Thomas Harris, in his popular account of transactional analysis ‘I’m OK–You’re OK’, describes a toxic life position known as ‘I’m OK–You’re not OK’. How long, Dr No wonders, will it be before the current spate of ‘mercy’ killings mutate via ‘I’m not OK–You’re not OK’ to ‘I’m not OK–You’re Dead’ and then ‘I’m OK–You’re Dead’?
Make no mistake, Dr No has every sympathy with mothers like Frances Inglis, and the appalling predicament they find themselves in. But he also sees creep at work. And creep is nasty, sinister, very sinister…
In the outpourings in the media about Inglis, we find a variety of views of many shades. But most are deeply sympathetic. We have The Mirror’s heart-on-sleeve Don’t punish this Mother Courage. We have the Times talking of That deep maternal urge…to kill your child. There are many others, all in the same vein. There is even a Welsh windbag who insists we should ‘show her some mercy’. The general tenor is one of great sympathy for a mother who, facing the ultimate challenge, carried out the ultimate act of love – she killed her child. Dr No is sure he is not alone in finding the juxtaposition of ultimate love and killing unsettling.
We must be very careful here. What we are doing is wrapping the intentional killing of one human being by another – murder – in a sickly wrap of emotional wool that contrives to have us feel that somehow, because it was a mother acting out of love for her damaged son, because the killing was done ‘with love in her heart’, not only was it acceptable, it was even noble.
But it is unsettling. The reason it is unsettling is because it is based on the premise that one individual can know what is best for another individual. The mother-son bond has here fudged the underlying process. Tom – her son – was in a persistent vegetative state. We have no idea what life was like for him, or what his views – if indeed he had any – were. Instead, another individual – albeit his mother – made a judgement about Tom. That individual judged Tom’s life to be intolerable – and judged that the right thing to do was to kill him.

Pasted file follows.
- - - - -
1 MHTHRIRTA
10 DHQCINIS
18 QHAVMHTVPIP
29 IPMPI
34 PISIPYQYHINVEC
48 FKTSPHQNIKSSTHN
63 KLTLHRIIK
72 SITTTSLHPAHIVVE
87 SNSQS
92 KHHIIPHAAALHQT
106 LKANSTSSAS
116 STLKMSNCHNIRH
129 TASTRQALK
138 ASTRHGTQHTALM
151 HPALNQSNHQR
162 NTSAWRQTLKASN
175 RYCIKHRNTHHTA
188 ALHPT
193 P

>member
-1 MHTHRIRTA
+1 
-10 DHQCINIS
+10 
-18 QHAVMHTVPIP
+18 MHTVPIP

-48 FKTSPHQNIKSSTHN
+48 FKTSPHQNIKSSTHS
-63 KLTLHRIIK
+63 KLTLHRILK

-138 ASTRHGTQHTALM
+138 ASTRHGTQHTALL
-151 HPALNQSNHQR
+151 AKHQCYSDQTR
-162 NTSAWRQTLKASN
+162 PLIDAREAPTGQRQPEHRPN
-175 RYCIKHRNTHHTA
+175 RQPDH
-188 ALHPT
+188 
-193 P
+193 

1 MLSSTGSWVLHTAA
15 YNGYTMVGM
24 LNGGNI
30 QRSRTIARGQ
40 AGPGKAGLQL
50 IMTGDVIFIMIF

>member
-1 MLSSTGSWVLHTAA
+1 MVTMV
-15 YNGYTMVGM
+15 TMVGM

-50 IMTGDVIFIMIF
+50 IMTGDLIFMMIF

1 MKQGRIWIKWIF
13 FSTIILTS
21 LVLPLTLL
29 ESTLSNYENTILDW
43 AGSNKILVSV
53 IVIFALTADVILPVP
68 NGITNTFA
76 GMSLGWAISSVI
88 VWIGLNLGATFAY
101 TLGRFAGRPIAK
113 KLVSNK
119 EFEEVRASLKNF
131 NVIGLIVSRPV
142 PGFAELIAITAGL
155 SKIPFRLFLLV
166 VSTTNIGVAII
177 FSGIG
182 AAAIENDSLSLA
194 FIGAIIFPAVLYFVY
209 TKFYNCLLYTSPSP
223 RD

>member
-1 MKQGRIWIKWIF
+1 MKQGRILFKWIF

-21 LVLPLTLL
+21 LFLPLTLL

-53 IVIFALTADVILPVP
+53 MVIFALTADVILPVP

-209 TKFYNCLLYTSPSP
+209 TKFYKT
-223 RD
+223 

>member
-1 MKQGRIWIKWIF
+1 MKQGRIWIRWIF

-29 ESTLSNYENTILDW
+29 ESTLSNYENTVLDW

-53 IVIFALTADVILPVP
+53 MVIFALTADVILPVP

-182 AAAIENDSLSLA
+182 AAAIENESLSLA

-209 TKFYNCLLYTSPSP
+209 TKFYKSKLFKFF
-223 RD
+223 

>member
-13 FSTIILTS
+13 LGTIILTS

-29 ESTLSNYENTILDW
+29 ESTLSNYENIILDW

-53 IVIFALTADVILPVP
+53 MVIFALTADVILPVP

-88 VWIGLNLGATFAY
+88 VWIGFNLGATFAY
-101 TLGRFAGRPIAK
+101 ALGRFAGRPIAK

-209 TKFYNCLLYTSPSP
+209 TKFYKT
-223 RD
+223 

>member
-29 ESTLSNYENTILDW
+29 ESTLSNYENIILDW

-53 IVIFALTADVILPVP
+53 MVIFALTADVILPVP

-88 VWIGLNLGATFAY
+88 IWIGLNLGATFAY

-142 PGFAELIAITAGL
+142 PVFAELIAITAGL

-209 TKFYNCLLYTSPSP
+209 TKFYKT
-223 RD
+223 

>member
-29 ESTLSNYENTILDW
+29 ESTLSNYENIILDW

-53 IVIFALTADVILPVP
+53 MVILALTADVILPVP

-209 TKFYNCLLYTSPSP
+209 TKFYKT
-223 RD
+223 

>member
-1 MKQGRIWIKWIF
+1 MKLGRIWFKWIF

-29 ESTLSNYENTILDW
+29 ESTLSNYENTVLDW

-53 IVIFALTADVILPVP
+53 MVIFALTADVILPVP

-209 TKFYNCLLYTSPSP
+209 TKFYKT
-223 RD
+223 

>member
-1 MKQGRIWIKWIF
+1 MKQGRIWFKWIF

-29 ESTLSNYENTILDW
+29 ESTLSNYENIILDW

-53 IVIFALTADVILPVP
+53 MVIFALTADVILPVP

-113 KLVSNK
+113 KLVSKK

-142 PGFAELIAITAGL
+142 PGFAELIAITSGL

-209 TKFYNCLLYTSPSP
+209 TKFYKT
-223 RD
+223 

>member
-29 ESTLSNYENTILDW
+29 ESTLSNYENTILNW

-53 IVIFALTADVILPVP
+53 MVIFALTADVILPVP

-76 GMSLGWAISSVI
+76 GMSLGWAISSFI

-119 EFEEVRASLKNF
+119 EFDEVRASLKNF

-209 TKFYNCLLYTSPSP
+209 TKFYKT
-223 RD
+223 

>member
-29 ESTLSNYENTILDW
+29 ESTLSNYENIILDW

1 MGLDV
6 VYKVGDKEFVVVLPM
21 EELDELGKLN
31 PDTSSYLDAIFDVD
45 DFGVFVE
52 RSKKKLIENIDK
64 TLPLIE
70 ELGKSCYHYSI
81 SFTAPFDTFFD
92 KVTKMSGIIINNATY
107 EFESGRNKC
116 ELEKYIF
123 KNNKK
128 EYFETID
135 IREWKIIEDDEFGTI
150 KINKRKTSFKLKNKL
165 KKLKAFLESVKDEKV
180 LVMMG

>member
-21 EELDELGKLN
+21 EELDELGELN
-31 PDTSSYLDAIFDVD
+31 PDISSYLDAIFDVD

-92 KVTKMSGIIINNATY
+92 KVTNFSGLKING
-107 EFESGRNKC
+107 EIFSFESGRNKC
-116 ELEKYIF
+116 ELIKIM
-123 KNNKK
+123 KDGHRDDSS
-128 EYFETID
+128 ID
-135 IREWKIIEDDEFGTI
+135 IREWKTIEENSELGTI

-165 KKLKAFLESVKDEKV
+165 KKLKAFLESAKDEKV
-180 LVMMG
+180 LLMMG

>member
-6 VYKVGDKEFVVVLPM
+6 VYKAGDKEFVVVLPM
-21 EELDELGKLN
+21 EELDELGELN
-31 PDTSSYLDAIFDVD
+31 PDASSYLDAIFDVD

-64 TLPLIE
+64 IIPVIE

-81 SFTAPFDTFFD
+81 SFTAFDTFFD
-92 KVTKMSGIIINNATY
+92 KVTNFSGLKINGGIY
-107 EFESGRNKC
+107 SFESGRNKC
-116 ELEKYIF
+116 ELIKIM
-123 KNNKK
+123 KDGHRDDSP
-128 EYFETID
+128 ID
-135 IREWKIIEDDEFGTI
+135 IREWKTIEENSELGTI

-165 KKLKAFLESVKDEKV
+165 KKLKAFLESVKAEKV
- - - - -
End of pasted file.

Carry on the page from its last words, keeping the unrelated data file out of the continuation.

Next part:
France Inglis may have been right. She certainly faced the most appalling predicament. But we must not loose sight of the fact that, if we do accept that Inglis was right to make that judgement, and act accordingly, then what we are saying is that in certain situations – in this case one of mother and son – it is acceptable for one individual to judge the life of another and, if she so judges, end that life.
But not all mothers have ‘love in their heart’. Some have anger and fury. Some will act not from love, but from malice. How are we to know what motive drives the next Frances Inglis?
And if a mother can make such a judgement, why not a father – or a spouse. Or a physician? Or – one day – a representative of the state? ‘I’m OK–You’re not OK’; then, one day, ‘I’m OK–You’re Dead’. A transaction, just like any other. Transactional euthanasia.